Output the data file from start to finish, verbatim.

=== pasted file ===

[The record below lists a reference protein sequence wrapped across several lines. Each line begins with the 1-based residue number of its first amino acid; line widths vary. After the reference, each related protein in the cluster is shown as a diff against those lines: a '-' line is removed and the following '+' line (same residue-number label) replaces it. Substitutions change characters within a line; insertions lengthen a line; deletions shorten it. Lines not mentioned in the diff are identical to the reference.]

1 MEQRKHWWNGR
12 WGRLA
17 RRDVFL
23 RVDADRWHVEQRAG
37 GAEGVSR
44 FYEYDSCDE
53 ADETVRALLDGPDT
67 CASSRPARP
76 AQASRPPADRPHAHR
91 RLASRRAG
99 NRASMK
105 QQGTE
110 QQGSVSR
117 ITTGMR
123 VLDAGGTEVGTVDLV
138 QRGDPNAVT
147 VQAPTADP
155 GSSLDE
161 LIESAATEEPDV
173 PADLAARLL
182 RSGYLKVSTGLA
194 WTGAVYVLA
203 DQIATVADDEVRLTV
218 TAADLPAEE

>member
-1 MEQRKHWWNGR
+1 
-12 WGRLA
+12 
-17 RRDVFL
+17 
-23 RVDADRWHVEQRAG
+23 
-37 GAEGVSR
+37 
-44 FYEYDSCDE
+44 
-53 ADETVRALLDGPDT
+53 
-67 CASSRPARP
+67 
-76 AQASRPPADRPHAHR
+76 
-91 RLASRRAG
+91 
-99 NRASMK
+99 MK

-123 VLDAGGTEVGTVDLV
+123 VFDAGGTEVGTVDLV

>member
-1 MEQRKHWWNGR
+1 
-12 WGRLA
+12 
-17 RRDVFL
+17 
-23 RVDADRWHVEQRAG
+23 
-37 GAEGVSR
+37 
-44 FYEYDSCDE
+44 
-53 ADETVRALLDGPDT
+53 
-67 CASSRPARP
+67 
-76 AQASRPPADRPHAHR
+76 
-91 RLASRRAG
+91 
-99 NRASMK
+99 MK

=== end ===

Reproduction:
[The record below lists a reference protein sequence wrapped across several lines. Each line begins with the 1-based residue number of its first amino acid; line widths vary. After the reference, each related protein in the cluster is shown as a diff against those lines: a '-' line is removed and the following '+' line (same residue-number label) replaces it. Substitutions change characters within a line; insertions lengthen a line; deletions shorten it. Lines not mentioned in the diff are identical to the reference.]

1 MEQRKHWWNGR
12 WGRLA
17 RRDVFL
23 RVDADRWHVEQRAG
37 GAEGVSR
44 FYEYDSCDE
53 ADETVRALLDGPDT
67 CASSRPARP
76 AQASRPPADRPHAHR
91 RLASRRAG
99 NRASMK
105 QQGTE
110 QQGSVSR
117 ITTGMR
123 VLDAGGTEVGTVDLV
138 QRGDPNAVT
147 VQAPTADP
155 GSSLDE
161 LIESAATEEPDV
173 PADLAARLL
182 RSGYLKVSTGLA
194 WTGAVYVLA
203 DQIATVADDEVRLTV
218 TAADLPAEE

>member
-1 MEQRKHWWNGR
+1 
-12 WGRLA
+12 
-17 RRDVFL
+17 
-23 RVDADRWHVEQRAG
+23 
-37 GAEGVSR
+37 
-44 FYEYDSCDE
+44 
-53 ADETVRALLDGPDT
+53 
-67 CASSRPARP
+67 
-76 AQASRPPADRPHAHR
+76 
-91 RLASRRAG
+91 
-99 NRASMK
+99 MK

-123 VLDAGGTEVGTVDLV
+123 VFDAGGTEVGTVDLV

>member
-1 MEQRKHWWNGR
+1 
-12 WGRLA
+12 
-17 RRDVFL
+17 
-23 RVDADRWHVEQRAG
+23 
-37 GAEGVSR
+37 
-44 FYEYDSCDE
+44 
-53 ADETVRALLDGPDT
+53 
-67 CASSRPARP
+67 
-76 AQASRPPADRPHAHR
+76 
-91 RLASRRAG
+91 
-99 NRASMK
+99 MK